What equipment do we need for virtual reality?
Close your eyes and think of virtual reality and you probably picture something like our top photo: a geek wearing a wraparound headset (HMD) and datagloves, wired into a powerful workstation or supercomputer. What differentiates VR from an ordinary computer experience (using your PC to write an essay or play games) is the nature of the input and output. Where an ordinary computer uses things like a keyboard, mouse, or (more exotically) speech recognition for input, VR uses sensors that detect how your body is moving. And where a PC displays output on a screen (or a printer), VR uses two screens (one for each eye), stereo or surround-sound speakers, and maybe some forms of haptic (touch and body perception) feedback as well. Let's take a quick tour through some of the more common VR input and output devices.
Head-mounted displays (HMDs)
Photo: The view from inside. A typical HMD has two tiny screens that show different pictures to each of your eyes, so your brain produces a combined 3D (stereoscopic) image. Picture by courtesy of US Air Force.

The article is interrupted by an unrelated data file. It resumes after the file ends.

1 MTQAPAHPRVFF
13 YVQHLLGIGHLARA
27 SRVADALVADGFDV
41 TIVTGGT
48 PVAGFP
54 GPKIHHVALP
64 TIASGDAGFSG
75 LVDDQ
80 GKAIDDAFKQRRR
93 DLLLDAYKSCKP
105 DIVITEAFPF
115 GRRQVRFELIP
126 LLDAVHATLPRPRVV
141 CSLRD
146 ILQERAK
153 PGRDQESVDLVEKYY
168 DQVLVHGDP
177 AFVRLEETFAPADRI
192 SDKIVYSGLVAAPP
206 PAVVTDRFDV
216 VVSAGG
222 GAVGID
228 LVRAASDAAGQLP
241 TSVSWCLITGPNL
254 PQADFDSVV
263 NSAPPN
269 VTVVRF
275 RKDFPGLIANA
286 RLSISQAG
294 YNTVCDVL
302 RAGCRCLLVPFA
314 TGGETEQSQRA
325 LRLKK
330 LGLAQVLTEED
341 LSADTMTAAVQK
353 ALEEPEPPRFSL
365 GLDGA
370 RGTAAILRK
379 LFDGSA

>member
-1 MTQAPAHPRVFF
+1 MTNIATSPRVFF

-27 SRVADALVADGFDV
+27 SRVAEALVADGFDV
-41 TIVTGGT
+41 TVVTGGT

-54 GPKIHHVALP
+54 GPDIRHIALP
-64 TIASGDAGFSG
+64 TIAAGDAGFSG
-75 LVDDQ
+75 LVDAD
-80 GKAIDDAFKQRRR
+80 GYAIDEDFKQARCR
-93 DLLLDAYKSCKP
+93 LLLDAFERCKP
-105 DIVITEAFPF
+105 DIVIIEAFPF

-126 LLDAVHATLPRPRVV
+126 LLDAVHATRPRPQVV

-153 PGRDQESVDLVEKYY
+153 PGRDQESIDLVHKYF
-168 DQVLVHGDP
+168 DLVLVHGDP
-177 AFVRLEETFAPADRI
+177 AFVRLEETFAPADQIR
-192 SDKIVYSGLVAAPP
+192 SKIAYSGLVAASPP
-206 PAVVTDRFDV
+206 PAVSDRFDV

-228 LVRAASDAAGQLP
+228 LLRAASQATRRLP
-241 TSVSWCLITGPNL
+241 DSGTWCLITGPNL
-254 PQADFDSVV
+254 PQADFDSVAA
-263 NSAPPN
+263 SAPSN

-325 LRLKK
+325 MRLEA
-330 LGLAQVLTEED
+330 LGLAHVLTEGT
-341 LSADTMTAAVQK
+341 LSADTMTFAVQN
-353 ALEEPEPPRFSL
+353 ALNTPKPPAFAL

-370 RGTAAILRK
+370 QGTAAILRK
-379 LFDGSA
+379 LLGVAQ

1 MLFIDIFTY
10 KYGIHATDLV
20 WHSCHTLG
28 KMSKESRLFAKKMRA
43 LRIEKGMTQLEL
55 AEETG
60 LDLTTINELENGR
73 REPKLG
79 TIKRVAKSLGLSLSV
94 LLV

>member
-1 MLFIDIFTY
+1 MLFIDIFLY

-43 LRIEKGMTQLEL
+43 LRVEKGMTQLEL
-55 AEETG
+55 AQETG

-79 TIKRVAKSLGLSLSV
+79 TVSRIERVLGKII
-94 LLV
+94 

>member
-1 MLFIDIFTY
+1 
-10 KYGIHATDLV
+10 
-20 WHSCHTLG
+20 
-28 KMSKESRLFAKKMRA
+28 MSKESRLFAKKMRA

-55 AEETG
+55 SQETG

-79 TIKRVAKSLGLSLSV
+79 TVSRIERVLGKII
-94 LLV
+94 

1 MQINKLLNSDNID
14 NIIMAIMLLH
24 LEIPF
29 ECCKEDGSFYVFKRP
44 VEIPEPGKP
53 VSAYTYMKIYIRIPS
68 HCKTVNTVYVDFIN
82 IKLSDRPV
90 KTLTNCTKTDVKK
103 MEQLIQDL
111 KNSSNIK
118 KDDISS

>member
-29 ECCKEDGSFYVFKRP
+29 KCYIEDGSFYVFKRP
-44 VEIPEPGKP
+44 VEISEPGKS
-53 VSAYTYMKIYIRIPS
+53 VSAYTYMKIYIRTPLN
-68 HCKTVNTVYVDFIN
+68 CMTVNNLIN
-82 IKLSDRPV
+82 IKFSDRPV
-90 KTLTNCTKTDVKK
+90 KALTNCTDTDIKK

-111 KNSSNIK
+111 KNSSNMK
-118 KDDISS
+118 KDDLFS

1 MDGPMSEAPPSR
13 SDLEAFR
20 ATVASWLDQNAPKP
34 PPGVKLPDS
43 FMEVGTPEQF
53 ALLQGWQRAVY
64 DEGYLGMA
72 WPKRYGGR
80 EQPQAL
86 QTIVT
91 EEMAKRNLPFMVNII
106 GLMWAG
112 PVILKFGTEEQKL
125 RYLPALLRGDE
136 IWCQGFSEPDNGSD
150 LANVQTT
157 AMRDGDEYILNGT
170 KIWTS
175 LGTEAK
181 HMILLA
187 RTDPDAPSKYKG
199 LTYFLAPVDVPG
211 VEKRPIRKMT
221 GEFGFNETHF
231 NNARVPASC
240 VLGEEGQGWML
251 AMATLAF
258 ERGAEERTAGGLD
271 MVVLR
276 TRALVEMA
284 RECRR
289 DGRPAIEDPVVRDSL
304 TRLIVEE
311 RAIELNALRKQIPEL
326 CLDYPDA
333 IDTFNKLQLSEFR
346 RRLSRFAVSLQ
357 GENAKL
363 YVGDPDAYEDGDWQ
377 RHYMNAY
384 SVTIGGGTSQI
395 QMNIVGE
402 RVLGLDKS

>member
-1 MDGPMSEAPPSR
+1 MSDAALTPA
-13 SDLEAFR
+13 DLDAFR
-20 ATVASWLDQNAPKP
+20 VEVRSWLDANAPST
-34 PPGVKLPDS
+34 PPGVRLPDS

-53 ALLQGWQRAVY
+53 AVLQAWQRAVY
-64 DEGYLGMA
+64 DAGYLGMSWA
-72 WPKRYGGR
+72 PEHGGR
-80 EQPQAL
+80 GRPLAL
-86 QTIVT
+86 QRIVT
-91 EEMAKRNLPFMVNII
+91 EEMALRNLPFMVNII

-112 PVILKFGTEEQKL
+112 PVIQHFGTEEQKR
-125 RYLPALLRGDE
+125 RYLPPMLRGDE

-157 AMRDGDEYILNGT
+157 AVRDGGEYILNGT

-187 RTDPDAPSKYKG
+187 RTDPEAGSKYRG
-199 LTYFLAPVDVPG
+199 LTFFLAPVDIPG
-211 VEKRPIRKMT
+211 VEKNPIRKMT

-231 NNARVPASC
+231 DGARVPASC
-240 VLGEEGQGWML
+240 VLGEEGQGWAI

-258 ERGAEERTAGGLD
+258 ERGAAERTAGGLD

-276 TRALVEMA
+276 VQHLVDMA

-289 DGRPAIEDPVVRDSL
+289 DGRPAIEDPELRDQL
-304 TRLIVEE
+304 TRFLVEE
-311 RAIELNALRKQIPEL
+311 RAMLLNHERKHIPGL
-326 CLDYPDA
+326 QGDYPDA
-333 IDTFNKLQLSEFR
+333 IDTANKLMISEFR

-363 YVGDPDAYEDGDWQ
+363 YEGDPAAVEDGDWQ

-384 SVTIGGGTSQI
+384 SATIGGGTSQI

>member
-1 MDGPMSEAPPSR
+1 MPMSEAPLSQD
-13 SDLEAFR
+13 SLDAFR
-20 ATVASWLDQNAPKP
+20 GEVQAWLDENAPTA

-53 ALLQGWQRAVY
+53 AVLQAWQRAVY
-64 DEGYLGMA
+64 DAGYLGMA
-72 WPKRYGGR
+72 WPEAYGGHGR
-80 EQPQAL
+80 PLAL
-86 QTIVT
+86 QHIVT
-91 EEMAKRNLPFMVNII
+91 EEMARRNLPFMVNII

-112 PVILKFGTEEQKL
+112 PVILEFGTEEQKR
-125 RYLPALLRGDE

There are two big differences between VR and looking at an ordinary computer screen: in VR, you see a 3D image that changes smoothly, in real-time, as you move your head. That's made possible by wearing a head-mounted display, which looks like a giant motorbike helmet or welding visor, but consists of two small screens (one in front of each eye), a blackout blindfold that blocks out all other light (eliminating distractions from the real world), and stereo headphones. The two screens display slightly different, stereoscopic images, creating a realistic 3D perspective of the virtual world. HMDs usually also have built-in accelerometers or position sensors so they can detect exactly how your head and body are moving (both position and orientation—which way they're tilting or pointing) and adjust the picture accordingly. The trouble with HMDs is that they're quite heavy, so they can be tiring to wear for long periods; some of the really heavy ones are even mounted on stands with counterweights. But HMDs don't have to be so elaborate and sophisticated: at the opposite end of the spectrum, Google has developed an affordable, low-cost pair of cardboard goggles with built-in lenses that convert an ordinary smartphone into a crude HMD.